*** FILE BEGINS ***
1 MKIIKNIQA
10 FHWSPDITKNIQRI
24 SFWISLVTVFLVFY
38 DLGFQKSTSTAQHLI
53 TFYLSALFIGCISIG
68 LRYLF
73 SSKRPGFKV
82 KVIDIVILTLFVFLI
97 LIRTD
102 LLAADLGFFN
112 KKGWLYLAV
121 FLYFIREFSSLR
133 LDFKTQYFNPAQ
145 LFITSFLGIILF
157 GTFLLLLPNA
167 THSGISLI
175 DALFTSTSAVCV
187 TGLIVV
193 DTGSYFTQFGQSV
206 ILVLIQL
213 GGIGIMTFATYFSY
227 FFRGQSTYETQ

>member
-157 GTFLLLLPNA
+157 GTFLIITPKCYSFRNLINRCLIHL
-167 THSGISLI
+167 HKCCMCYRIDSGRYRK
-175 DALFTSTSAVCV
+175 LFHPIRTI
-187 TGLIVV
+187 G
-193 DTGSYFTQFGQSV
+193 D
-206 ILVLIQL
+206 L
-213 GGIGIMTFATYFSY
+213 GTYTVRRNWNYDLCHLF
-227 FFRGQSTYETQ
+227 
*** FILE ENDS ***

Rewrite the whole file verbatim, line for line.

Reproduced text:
1 MKIIKNIQA
10 FHWSPDITKNIQRI
24 SFWISLVTVFLVFY
38 DLGFQKSTSTAQHLI
53 TFYLSALFIGCISIG
68 LRYLF
73 SSKRPGFKV
82 KVIDIVILTLFVFLI
97 LIRTD
102 LLAADLGFFN
112 KKGWLYLAV
121 FLYFIREFSSLR
133 LDFKTQYFNPAQ
145 LFITSFLGIILF
157 GTFLLLLPNA
167 THSGISLI
175 DALFTSTSAVCV
187 TGLIVV
193 DTGSYFTQFGQSV
206 ILVLIQL
213 GGIGIMTFATYFSY
227 FFRGQSTYETQ

>member
-157 GTFLLLLPNA
+157 GTFLIITPKCYSFRNLINRCLIHL
-167 THSGISLI
+167 HKCCMCYRIDSGRYRK
-175 DALFTSTSAVCV
+175 LFHPIRTI
-187 TGLIVV
+187 G
-193 DTGSYFTQFGQSV
+193 D
-206 ILVLIQL
+206 L
-213 GGIGIMTFATYFSY
+213 GTYTVRRNWNYDLCHLF
-227 FFRGQSTYETQ
+227 